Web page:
Australian philosophy refers to the philosophical tradition of the people of Australia and of its citizens abroad. Academic philosophy has been mostly pursued in universities (and sometimes seminaries). It has been broadly in the tradition of Anglo-American analytic philosophy, but has also had representatives of a diverse range of other schools, such as idealism, Catholic neo-scholasticism, Marxism, and continental, feminist and Asian philosophy.
Main article: Australian Aboriginal religion and mythology
Australian indigenous traditions attribute moral authority outside the individual to The Dreaming, which is bound up with the relation of human society to land.
The earliest academic philosophers in Australia were appointed in the late nineteenth century. Then and in the early twentieth century, most were like their European contemporaries idealists. They included Sir Francis Anderson, professor of philosophy at Sydney University from 1890 to 1921, W. R. Boyce Gibson in Melbourne, and (to a degree) Sir William Mitchell in Adelaide.
Francis Anderson established the Australasian Journal of Psychology and Philosophy in 1923. From 1947 it bifurcated and the philosophy part has been published as the Australasian Journal of Philosophy.
Sydney philosophy was dominated in the mid-twentieth century by the Scottish immigrant John Anderson, Challis Professor of Philosophy at Sydney University from 1927 to 1958. He developed a complete realist philosophy that contrasted with the linguistic philosophy then developing in other parts of the English-speaking world.: ch1-2  His controversial atheism and his view that there was no such thing as moral obligation attracted condemnation, and through his students had an influence on the Sydney Push and other libertarian currents of the 1960s.: ch8
Philosophy at Melbourne University was more diverse than in Sydney but in the mid-twentieth century heavily influenced by Wittgenstein.: ch7  Prominent Melbourne Wittgensteinians included George Paul and Douglas Gasking.
Main article: Australian realism
Australian philosophers have typically taken a realist view of entities mentioned in science, such as forces, causes, minds and properties or universals (as opposed to considering them mere mental entities or ways of speaking or social constructions). Partly through the influence of John Anderson, realism has been stronger in Australia than in comparable countries such as the US and UK.: 323–9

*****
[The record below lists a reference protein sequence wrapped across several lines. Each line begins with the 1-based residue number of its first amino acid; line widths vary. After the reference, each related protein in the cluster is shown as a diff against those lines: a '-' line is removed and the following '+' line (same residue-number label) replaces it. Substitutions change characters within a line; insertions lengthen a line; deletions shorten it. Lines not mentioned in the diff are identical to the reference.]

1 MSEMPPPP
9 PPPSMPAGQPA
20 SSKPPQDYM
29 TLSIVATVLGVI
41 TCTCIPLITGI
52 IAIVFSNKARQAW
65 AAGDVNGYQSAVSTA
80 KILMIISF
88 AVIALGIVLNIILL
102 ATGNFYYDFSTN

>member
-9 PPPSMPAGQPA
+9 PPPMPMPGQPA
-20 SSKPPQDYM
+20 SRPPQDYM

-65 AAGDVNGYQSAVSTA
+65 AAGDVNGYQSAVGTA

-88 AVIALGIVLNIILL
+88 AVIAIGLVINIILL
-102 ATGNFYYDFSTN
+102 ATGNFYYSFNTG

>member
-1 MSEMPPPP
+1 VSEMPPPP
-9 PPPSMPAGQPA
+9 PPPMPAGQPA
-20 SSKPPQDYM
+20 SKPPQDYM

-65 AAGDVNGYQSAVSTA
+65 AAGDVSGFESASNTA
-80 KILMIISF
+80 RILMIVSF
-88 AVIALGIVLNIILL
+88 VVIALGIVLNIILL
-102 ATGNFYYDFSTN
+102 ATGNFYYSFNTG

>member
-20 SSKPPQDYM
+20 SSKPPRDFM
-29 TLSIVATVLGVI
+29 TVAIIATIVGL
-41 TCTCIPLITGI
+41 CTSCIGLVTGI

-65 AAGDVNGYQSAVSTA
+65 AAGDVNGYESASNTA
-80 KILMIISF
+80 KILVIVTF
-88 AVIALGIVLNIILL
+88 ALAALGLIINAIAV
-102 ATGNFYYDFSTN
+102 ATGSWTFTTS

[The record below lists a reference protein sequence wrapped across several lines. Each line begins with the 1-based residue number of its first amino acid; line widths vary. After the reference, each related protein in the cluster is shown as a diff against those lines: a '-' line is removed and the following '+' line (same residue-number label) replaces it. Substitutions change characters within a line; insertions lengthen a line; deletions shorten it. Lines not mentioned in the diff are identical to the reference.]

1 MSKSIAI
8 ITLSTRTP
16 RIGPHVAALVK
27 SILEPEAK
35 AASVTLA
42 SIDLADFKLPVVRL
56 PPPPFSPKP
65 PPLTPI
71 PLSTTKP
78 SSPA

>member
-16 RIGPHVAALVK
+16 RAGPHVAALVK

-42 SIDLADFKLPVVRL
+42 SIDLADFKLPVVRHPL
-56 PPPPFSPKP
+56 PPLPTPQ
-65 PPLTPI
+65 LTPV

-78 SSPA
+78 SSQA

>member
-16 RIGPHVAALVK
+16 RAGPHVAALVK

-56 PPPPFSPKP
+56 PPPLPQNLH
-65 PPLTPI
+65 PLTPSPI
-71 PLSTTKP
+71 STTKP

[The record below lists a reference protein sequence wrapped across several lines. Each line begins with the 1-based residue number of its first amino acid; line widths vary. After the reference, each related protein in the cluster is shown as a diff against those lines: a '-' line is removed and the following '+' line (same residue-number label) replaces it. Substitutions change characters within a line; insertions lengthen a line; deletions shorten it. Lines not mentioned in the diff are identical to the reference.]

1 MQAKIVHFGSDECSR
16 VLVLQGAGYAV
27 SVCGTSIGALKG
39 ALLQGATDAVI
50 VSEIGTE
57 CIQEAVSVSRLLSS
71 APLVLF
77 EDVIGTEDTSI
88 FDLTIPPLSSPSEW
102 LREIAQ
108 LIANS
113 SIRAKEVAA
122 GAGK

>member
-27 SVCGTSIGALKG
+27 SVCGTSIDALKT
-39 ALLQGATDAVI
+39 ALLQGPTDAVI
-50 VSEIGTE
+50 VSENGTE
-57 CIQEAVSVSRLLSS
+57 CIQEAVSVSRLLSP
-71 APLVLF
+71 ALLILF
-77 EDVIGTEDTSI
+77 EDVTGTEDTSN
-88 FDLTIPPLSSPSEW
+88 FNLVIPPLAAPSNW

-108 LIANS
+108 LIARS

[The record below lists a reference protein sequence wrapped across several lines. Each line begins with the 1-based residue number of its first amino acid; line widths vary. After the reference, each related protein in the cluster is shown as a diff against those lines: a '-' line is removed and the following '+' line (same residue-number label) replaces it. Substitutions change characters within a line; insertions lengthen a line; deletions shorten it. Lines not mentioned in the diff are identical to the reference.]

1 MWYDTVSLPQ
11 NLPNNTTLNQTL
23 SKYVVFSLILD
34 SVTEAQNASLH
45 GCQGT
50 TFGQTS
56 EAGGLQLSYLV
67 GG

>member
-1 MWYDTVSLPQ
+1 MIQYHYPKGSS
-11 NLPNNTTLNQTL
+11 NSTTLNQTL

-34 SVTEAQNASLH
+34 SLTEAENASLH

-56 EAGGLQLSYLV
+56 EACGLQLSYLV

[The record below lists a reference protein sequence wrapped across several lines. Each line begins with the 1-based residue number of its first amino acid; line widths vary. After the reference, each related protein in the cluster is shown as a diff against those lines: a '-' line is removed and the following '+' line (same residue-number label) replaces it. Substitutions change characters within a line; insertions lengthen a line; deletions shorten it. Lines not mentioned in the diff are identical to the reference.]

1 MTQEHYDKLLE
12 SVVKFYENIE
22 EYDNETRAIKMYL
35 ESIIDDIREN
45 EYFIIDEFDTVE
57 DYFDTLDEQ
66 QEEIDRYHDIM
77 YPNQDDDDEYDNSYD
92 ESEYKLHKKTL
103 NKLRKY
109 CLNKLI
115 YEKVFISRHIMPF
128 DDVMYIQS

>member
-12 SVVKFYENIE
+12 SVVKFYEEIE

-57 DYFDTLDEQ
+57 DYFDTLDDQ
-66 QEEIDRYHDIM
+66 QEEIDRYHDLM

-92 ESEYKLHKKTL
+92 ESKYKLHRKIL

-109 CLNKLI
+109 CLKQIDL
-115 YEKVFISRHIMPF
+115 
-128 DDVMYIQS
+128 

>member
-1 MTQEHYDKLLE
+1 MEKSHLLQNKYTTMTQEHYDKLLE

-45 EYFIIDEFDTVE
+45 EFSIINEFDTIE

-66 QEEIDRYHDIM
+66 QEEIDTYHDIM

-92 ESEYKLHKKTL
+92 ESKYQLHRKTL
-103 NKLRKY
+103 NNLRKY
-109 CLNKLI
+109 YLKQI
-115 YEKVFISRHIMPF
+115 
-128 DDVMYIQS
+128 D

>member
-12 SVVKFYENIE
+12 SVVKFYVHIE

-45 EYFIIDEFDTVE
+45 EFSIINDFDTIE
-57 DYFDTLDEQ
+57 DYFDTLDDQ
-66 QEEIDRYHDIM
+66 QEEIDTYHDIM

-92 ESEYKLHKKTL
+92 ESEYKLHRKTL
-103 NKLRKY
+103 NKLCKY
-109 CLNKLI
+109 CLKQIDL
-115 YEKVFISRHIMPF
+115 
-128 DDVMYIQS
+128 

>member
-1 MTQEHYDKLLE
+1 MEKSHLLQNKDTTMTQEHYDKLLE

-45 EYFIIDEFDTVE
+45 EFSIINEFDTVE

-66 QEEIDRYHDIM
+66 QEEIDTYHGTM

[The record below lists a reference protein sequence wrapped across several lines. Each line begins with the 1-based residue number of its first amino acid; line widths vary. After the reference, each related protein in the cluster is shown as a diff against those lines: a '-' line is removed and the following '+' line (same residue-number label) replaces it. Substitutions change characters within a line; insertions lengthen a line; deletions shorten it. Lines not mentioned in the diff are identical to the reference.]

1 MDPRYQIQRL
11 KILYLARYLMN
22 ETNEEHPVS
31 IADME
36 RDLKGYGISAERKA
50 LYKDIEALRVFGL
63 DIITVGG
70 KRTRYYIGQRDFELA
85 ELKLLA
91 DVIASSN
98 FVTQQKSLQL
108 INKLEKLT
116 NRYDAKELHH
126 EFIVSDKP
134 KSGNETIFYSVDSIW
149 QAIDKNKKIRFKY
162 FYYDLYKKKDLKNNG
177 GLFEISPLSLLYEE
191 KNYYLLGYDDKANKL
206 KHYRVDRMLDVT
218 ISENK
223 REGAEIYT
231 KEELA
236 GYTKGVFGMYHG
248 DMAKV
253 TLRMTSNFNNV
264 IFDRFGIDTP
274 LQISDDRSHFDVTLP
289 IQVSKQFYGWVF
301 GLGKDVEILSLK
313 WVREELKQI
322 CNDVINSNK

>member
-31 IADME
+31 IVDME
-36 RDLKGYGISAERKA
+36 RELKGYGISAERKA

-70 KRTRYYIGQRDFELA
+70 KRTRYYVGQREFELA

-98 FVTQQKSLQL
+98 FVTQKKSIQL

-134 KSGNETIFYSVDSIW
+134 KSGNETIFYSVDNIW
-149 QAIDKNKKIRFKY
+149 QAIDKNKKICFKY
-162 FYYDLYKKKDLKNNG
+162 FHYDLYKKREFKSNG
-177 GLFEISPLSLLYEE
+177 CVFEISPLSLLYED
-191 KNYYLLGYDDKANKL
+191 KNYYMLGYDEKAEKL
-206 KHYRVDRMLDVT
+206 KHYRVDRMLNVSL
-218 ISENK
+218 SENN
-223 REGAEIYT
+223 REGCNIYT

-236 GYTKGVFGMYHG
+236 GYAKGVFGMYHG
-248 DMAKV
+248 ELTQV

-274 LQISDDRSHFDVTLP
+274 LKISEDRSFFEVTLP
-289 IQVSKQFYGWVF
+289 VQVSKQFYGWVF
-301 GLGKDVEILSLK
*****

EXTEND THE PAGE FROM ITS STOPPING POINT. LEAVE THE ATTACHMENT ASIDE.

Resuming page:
D. M. Armstrong's 1978 Universals and Scientific Realism defended realism about universals, arguing that, for example, the property of being blue must be a reality common to all blue things. Graham Nerlich argued in The Shape of Space (1976) that space is not merely relational properties of distance but a real entity in itself.
In the philosophy of mathematics, Australian realisms include the Platonism of Mark Colyvan and the Aristotelian realism of the "Sydney School".
Australian materialism, or the identity theory of mind was developed by U.T. Place and J.J.C. Smart in Adelaide in the 1950s. In contrast to dualist theories holding that the mind is a separate substance, and to the then popular behaviorism that held that there was nothing to the mental beyond observable behaviours, materialism regarded the mind as just brain processes. The classic statement of the view came in D.M. Armstrong's 1968 book, A Materialist Theory of the Mind. : 180–3
Australians have also been prominent among critics of materialism. Frank Jackson's influential thought experiment "What Mary knew" imagines a scientist who, restricted to seeing black and white, studies colour vision; she later comes to see blue, giving her experience of colour beyond knowing physical facts about it. Therefore, Jackson concluded, there was more to the mental than just the physical (but he later rejected the argument). David Chalmers argues that materialism has failed to make progress on the hard problem of consciousness: how to give an account of qualia or felt experience in purely physical terms.: 184–8
In more recent work, Peter Godfrey-Smith in his 2016 book Other Minds: The Octopus, the Sea, and the Deep Origins of Consciousness inquires into the extent and origins of consciousness in species very unlike humans.
In his 1977 book Ethics: Inventing Right and Wrong John Anderson's student John Mackie defended an "error theory" of morality, holding that the idea of moral obligation was a mistake.
Peter Singer's 1975 book Animal Liberation was influential in moves against eating and experimenting on animals. His views on bioethics, including the permissibility of killing even non-disabled babies, have attracted controversy and protests.: 413–24
Many Australian philosophers defended more traditional and objectivist theories of morality, including Catholic scholastic philosophers,: ch4 Raimond Gaita, John Finnis and Jenny Teichman.: 402–8
Traditional Thomism dominated Catholic seminary education up to the 1960s and was also taught to the laity by such teachers as Austin Woodbury: ch4
John Anderson's promotion of atheism was continued by John Mackie in his 1981 book, The Miracle of Theism. More recently, Graham Oppy has defended atheism in a series of books such as Atheism: The Basics (2018).
Some Australian philosophers have developed non-standard views of God, such as Samuel Alexander in Space, Time and Deity (1920) and Peter Forrest in Developmental Theism (2007).
The philosophy of religion journal Sophia, founded by Max Charlesworth in Melbourne in 1962, has published widely on Eastern as well as Western approaches to religion.
John Passmore's 1974 book, Man's Responsibility for Nature argued for a "shallow" view of environmental responsibility, involving no radical changes to a traditional scientific viewpoint and ethical frameworks. On the other hand, Richard Sylvan and Val Plumwood were early leaders in moves towards deep ecology, which attributed an intrinsic value to nature, independent of human concerns.: ch13